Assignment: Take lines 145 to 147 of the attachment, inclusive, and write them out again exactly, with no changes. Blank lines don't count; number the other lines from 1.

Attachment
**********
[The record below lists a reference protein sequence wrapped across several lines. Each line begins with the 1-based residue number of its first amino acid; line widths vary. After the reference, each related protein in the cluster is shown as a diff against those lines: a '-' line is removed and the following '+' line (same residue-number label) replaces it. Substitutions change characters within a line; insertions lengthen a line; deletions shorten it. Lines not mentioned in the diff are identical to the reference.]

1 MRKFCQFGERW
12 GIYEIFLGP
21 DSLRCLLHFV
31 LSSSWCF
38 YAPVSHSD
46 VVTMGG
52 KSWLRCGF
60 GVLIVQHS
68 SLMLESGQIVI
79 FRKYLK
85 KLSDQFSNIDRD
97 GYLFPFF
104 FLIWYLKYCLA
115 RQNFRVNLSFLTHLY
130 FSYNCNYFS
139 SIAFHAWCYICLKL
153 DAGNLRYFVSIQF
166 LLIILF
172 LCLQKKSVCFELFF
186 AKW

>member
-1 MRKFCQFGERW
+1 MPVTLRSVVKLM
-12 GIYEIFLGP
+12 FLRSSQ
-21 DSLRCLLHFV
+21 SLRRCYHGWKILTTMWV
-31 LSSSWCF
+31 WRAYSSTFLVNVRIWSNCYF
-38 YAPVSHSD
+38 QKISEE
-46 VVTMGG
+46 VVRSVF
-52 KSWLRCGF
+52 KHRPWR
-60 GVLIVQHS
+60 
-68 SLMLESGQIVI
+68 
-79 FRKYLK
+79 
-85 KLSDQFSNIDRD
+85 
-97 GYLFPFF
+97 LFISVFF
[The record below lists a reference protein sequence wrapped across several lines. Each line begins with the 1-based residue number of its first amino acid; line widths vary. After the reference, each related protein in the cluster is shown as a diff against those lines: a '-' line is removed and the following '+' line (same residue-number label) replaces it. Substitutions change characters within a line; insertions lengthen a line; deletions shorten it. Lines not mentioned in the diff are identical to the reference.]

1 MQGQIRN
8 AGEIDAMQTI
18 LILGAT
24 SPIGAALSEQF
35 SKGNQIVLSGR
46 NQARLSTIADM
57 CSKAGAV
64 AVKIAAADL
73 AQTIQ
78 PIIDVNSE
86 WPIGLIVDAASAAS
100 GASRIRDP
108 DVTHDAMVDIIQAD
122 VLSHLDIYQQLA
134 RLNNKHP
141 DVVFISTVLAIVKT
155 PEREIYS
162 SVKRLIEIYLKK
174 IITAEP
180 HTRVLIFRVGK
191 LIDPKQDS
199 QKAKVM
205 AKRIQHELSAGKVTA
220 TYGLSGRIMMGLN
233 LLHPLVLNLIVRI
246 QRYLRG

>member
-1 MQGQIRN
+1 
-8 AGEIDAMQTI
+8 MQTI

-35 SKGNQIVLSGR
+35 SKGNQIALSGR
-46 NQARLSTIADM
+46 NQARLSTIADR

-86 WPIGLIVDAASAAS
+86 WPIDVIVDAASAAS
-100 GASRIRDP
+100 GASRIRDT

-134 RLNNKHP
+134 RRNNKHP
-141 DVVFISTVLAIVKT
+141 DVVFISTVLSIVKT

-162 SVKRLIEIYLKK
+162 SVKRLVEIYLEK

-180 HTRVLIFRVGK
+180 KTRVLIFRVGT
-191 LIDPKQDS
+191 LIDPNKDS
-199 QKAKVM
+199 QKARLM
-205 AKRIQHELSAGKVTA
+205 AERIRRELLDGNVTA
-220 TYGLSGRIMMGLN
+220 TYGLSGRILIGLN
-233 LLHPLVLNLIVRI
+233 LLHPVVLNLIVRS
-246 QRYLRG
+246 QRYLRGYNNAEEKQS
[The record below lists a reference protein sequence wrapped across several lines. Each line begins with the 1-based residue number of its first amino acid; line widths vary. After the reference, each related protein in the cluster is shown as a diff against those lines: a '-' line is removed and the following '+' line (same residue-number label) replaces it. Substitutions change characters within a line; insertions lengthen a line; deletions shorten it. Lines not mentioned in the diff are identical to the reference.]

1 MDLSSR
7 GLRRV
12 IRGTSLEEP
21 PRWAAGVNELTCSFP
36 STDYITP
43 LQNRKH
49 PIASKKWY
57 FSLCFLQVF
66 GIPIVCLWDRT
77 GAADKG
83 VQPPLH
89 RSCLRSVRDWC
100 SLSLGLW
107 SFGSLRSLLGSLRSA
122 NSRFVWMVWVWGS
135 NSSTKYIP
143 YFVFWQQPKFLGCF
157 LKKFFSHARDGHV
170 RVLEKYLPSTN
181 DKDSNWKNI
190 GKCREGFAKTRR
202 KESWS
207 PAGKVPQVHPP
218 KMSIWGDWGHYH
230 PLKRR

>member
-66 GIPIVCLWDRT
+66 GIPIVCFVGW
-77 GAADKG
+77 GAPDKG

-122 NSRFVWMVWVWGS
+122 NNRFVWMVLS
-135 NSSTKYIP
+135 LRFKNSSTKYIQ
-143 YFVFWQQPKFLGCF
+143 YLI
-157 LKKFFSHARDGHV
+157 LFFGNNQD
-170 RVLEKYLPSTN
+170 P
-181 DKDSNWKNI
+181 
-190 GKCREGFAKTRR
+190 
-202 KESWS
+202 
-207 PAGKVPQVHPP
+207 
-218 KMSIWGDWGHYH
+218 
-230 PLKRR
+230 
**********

+157 LFFGNNQD
-170 RVLEKYLPSTN
+170 P